But this is 2012. By the age of 30, my grandmother had had three of her four children. Her only job was that of a mother and a homemaker, and she did it well. Whereas at 30 I have a career, not an engagement ring. Yet, I still maintain this standard for what a home and family life should be. Just in my vision, keeping a house wouldn’t be my only job, nor would I do it alone.
And I think this is a good model. My grandparents partnership has been happy and successful for over 50 years. Largely, I’d wager, because they had a solid structure on which to build a it. In its most pragmatic elements, I believe a marriage is a lot like a business. Successful ones run efficiently.
And Then We Clash
Now, Brad is as kind and sweet and devoted as they come, and – this is important – he would never actively neglect to help me. That said, I don’t think anything like “a vision for a home” has ever crossed his mind. Is it genetic? Probably a bit. Is it cultural? Definitely. Brad’s mother is the sweetest, but very traditional. She cooked for, cleaned for and spoiled her only son and only child. That said, while genetics and culture are all well and good, I do not intend to shoulder the burden of administrating our life and home alone.
Therefore, Brad’s gap in experience regarding has caused some sparks between the two of us.
1) My vision is not his vision. Just because I want something done a certain way because it has value to me, doesn’t mean it has value to him. It would appear that compromise applies here. Also, a bit of understanding. Brad tries hard to be a good guy. It’s a top priority for him, so I can understand how he might feel beleaguered or overwhelmed when I get annoyed at him for not doing things “my way.”
2) At the same time, there are real and functional reasons keeping things nice is well, nice. But because Brad’s lived as a poor writer for a decade, I feel like he doesn’t completely understand those upsides. (Like having friends over for dinner in our clean, airy kitchen with flowers on the table, to eat that tomato eggplant bisque I made from scratch). This make me seem like a taskmaster. Things he’s said, “I don’t want to walk around my house with some kind of list of things you want me to do floating above my head, when I don’t even know what that list is.” Whereas I’m thinking, “There’s crap on the rug. Vacuum. Isn’t it obvious!?”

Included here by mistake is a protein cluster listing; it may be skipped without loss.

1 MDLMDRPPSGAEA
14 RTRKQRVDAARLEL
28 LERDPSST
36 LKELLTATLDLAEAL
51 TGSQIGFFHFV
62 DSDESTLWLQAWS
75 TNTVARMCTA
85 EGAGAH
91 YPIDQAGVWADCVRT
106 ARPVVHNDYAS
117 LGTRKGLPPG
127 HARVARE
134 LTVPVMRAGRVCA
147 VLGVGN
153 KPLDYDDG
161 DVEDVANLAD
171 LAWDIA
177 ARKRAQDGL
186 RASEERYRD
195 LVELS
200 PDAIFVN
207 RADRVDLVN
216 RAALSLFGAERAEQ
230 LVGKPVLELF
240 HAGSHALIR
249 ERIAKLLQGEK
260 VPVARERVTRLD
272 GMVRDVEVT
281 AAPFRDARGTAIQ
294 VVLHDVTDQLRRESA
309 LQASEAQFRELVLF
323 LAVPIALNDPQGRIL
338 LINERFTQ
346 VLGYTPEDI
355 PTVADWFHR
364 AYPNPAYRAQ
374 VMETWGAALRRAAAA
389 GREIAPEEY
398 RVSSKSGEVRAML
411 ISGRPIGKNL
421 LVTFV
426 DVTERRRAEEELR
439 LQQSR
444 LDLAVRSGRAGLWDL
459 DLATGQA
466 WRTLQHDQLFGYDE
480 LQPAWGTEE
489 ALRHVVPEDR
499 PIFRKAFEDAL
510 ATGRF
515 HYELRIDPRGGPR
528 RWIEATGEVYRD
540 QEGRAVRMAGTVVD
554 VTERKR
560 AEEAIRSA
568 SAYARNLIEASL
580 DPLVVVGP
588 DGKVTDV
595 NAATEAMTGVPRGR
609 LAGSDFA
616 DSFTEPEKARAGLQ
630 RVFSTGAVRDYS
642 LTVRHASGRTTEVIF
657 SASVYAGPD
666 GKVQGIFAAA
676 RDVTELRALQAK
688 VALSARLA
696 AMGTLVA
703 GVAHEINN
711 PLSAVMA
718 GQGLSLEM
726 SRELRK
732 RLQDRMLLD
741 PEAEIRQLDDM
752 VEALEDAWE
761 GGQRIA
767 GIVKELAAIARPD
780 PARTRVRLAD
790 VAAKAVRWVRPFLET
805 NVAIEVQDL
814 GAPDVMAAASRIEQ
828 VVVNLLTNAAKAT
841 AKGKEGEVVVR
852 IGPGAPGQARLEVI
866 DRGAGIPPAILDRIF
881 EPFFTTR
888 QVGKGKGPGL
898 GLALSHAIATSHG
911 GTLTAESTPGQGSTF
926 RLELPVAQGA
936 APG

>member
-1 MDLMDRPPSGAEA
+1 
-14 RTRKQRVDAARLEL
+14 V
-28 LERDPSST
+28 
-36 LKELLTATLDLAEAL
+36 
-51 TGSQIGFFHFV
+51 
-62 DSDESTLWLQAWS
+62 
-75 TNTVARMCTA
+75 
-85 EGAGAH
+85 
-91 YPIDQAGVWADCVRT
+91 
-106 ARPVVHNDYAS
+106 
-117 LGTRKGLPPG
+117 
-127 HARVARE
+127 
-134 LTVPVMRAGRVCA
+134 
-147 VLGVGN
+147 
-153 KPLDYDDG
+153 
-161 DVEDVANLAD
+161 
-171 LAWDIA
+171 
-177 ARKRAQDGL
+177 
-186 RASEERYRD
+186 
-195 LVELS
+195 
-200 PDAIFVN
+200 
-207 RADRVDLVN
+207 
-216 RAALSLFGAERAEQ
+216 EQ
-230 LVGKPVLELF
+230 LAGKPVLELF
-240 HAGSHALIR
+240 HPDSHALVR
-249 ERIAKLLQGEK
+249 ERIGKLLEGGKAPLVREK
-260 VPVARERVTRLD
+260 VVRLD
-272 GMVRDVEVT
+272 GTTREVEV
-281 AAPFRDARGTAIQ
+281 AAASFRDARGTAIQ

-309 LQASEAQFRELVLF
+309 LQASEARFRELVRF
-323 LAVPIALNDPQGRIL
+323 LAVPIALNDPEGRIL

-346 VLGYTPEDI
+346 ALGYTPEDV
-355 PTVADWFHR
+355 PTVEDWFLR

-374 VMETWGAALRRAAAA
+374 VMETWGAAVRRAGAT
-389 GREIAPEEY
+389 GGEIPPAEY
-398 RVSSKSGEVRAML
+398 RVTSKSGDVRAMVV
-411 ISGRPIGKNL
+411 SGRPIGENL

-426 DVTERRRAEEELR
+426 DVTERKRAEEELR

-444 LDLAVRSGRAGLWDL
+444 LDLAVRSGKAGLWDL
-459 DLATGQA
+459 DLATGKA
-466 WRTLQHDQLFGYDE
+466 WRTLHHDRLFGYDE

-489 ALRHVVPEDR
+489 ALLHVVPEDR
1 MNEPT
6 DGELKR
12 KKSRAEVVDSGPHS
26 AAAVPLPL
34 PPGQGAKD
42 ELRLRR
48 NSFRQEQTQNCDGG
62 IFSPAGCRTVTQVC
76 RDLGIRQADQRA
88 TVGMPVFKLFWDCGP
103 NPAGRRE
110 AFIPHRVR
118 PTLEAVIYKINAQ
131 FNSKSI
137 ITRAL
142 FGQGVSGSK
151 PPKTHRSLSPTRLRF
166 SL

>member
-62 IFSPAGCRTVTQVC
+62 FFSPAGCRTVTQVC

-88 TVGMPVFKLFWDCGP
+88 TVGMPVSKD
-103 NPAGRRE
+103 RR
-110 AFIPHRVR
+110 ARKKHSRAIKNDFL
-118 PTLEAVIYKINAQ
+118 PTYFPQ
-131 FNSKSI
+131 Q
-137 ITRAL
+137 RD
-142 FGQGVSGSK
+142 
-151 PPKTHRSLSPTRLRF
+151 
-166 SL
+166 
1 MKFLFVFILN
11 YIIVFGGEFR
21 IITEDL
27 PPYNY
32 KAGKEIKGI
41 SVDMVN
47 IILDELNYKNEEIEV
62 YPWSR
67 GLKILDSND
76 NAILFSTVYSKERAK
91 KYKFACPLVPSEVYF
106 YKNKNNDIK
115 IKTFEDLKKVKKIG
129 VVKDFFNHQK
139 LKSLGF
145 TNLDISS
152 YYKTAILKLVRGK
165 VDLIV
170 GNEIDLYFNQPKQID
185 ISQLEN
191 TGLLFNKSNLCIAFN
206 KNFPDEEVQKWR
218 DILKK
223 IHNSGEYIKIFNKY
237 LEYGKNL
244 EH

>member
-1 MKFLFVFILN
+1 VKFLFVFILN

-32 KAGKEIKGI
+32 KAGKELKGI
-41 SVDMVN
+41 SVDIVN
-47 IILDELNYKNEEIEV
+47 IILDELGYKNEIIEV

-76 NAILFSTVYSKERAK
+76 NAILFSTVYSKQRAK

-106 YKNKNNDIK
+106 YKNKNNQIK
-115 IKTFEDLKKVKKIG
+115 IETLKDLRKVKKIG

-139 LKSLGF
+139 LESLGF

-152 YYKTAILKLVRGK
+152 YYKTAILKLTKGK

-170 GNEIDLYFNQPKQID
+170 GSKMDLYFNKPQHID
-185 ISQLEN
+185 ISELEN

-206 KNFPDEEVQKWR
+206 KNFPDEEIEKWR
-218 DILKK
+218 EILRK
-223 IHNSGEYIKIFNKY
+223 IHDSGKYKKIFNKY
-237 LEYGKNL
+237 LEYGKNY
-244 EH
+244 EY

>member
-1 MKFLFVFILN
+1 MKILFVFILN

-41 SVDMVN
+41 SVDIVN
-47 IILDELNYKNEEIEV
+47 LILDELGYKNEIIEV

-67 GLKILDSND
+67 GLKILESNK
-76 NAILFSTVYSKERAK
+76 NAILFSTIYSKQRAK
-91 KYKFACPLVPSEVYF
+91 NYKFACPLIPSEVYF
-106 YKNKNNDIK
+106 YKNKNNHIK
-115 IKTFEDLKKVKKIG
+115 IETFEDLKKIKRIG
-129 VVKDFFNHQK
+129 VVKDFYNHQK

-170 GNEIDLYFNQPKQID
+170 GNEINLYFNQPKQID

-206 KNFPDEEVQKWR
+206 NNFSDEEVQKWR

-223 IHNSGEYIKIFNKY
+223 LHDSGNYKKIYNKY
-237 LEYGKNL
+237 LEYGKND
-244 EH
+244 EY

3) Brad’s gap in housekeeping experience puts me in the position of having to teach my partner things like, why a pants hanger is good, or how to use the vacuum cleaner attachments to suck up the cat hair under the couch every week or so. This is a weird, unequal place, that frustrates both of us even when Brad is cool with learning, and my children, regardless of gender, will know what the fuck dryer sheets are.
4) The disparity between our experiences freaks me out. It feels – in my most panicked state – like an uphill battle and an injustice. I start having visions of those headlines about how modern women still do most of the housework in addition to having a career. And I also have flashbacks to my mother’s short-lived marriage to my father, where her job was to clean things up and his to drop them. Those worries cause me to get a little ahead of myself. Example: “We can’t have two children running around in diapers and you just sitting there playing video games for three hours in the morning!!!” God help me, I said this.
5) I also get annoyed because the things that I’m doing aren’t for my own benefit, but rather for the two of us, and yet they end up being a source of conflict. I want us to have a nice life where we eat good dinners, pay our bills on time, and walk through our house without getting cat litter stuck to our feet, together.
And Then We Make Up
Ultimately, I realize this is all just part of the learning curve of living together. And this problem would be a very different one if Brad expected me to cook and clean and set up a house, rather than just not always understanding the particulars. But two generations away from my grandparents, this experience is not one that I expected.
However, there’s another factor at play here. Which is that, while I’m really good at things like making our plane reservations and watching the mail for coupons. Brad’s really good at things like relaxing, taking things in stride, and not yelling at our nuts downstairs neighbor. In fact, I could make an argument that Brad is actually the sweeter and more sensitive of the two of us, which certainly defies gender. And given my tendency toward Type-A obsession, his warmth is invaluable.
Brad and I love each other. Both of us bring things to our relationship. And in the end, because of course Brad isn’t a bonehead romcom slob, he has started to Swiffer. On my end, I’ve remembered that hardly anything can be what you expect or plan it to be entirely, and that’s okay. Because, whether it’s my grandparents in 1950 or Brad and I in 2012, what’s most important is that couple’s respect each other equally. What is equally? It’s a long life. It’s hard to say. These are little things.
datingandhookup.com is a website that explores modern romance in the Millennial era – which, let’s be honest, looks nothing like we were taught to expect. We feature essays, advice and social commentary with humor, compassion and brains, and we vow never, ever to publish a piece called “The 10 Best Ways to Satisfy Your Man in Bed”. Do click to submit your work to us. We love you.